To test this theory, Rochin used the idea of shape-bias, or the tendency of infants and children (as well as adults) to generalize information about an object by its shape, rather than its color, material or texture when learning nouns. Her participants were eight female children and nine male children.
“I’ve always had an interest in birth order, because, growing up, I always heard that it’s always the first-born children who do so well in school, or they’re more responsible — it interested me,” Rochin said. “The whole purpose of my project was to see if there was a relationship between first-born children and female children.
“I couldn’t have done this without the help of my mentor, Dr. Emily Russell, [associate professor in the Department of Child and Adolescent Development],” she added.
Del Cid studied undocumented college students to try and understand more about their mental state in his project Contextual Stressors and Adjustment of Undocumented University Students.
“The purpose of my study was to examine how risk factors such as discrimination, depression, inability to manage stress and family financial stress impact the lives of undocumented college students,” he said.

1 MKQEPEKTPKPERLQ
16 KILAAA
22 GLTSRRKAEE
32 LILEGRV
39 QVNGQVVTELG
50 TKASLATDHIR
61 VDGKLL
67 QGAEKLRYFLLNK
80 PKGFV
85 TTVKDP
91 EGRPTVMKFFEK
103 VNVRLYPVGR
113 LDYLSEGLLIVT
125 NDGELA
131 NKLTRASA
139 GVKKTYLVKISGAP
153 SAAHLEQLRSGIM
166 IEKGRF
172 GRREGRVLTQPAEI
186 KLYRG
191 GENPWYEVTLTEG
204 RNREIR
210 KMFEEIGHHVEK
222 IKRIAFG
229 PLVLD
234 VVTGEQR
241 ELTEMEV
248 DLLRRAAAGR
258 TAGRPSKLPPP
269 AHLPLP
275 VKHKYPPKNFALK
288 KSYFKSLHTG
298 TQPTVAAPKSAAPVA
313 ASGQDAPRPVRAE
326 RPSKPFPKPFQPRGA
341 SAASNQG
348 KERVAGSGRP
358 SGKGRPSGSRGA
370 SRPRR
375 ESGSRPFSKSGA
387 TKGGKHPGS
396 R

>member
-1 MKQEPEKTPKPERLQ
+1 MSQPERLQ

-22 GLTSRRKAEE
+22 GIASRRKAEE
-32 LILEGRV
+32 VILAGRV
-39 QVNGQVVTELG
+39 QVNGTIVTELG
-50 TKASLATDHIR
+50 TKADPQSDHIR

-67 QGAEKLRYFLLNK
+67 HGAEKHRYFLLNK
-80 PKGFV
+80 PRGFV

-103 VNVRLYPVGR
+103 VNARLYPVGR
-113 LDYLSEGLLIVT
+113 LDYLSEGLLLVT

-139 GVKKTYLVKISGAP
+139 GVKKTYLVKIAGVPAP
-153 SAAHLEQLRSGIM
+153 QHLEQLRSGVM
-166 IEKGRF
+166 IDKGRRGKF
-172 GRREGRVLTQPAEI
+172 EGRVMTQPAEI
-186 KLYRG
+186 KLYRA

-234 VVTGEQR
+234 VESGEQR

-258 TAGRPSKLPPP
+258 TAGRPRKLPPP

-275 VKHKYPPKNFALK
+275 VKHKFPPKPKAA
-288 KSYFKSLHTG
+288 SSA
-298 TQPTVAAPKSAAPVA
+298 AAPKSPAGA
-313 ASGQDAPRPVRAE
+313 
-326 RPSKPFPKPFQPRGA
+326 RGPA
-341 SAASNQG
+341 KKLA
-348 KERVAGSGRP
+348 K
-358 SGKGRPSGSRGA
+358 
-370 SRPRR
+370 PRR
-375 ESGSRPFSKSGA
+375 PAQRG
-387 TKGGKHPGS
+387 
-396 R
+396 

To test this, he surveyed males, who made up 25.9 percent of his participants, and females, who made up 74.1 percent, between the ages 18 to 29 years old.
“My study showed that the inability to manage stress can be an indicator of poor coping strategies, emotion regulation issues, and/or societal issues outside the control of the person,” he continued. “When individuals feel unable to manage stress, it can undermine their self-efficacy, increase stress and harm mental health. Dream Centers like the one on the CSUN campus can bring in mental health practitioners to help undocumented students learn coping strategies to manage stress and discrimination.”
To Del Cid, being chosen to be a Presidential Scholar has been “a dream come true.”
“It has enabled me to work closely with my faculty mentor, Dr. Scott W. Plunkett, on a yearlong project that I am deeply passionate about,” he said. “Being able to work with my mentor has prepared me to apply to Ph.D. programs this fall, and for that I am truly thankful.”
In Brooks’ project, Leveraging Experience to Address Arts Accessibility, he wanted to observe the lack of arts accessibility, specifically in the area of voice lessons. Voice lessons can range from $40 to $100 an hour or more depending on the prestige or experience of the teacher, which is a major barrier to learning how to sing.